History of Halloween and Paranormal Activity in DeKalb


By Jordan Radloff

The onset of autumn weather in the Midwest brings with it the season of spooky shenanigans. From trick-or-treating to exploring haunted locales, Halloween has a rich history of activities. There are even some scary stories that originate in DeKalb.

The holiday originates from the Celtic festival of Samhain, which started over 2,000 years ago in western Europe, according to History.com. This festival occurred at the beginning of the fall harvest, and celebrators used the event as an opportunity to honor their deceased relatives by creating bonfires to burn sacrificial crops while wearing costumes.

This fascination of the dead and wearing costumes is what ties this ancient festival to the roots of Halloween and its association with the paranormal.

When the Roman Empire conquered the Celtic region around 42 A.D., they continued most of the same Samhain traditions through All Saints’ Day with costumes of saints, angels and devils, according to History.com. This holiday took place on Nov. 1 and eventually became known as All Hallows’ Day. The evening before that day, Oct. 31, evolved from Hallows Eve to Halloween. The holiday was popularized in America when large numbers of Irish immigrants fled Europe to travel to America during the potato famine that began in 1845.

While many Americans may celebrate Halloween with the annual routine of passing out candy for trick-or-treaters and watching horror movies such as Friday the 13th, there are some paranormal enthusiasts who take their interests in spooky traditions to another level.

There are many groups that believe in the existence of ghosts that haunt certain locations. DeKalb is home to some of these myths, and the organizations that are at the helm of investigating them are Ghost Head Soup of DeKalb and the DeKalb County Ghost Society.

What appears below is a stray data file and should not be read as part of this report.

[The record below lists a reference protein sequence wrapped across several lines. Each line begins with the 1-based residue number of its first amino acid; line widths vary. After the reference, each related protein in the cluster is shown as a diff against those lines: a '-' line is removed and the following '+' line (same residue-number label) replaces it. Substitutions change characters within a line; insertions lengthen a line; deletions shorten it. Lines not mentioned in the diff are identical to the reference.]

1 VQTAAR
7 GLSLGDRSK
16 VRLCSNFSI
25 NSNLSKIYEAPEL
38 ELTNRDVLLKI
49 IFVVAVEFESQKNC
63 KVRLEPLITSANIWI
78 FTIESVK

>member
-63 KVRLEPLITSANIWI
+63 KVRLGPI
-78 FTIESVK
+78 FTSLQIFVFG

The mission statement of Ghost Head Soup is “to bring understanding by means of collecting unbiased data and/or experiences no matter if it proves or disproves paranormal claims. Contribute to peaceful existence for both living and not living and therefore removing the fear of the unknown.”

The DeKalb County Ghost Society website includes accounts of paranormal activity in various locations around DeKalb, with the most prominent location being the Ellwood House. It is said that the ghost of Ann Ellwood, former resident of the house, has been seen around the property wearing a long fashioned dress.

These sightings have also been shared by local historian, Steve Bigolin, which gives more traction to the theories that the Ellwood House is haunted. The house has been turned into a museum and is open to guided tours, but the ghost sightings have taken place after hours.

Another location that is popular for scary rumors is the Egyptian Theatre. Former NIU professor, Irv Kummerfeldt, died in the auditorium of the theater in 1988, according to the website of the Egyptian Theatre. The staff of the building have reported hearing footsteps on the empty stage and seeing objects move on their own. People who attend the theater have also reported seeing a man who looks like Irv Kummerfeldt, but then he mysteriously disappears without a trace.

These stories of local paranormal activity, along with Halloween, have a long history of interactions with the deceased, make October in DeKalb a perfect place for lovers of all things weird and scary.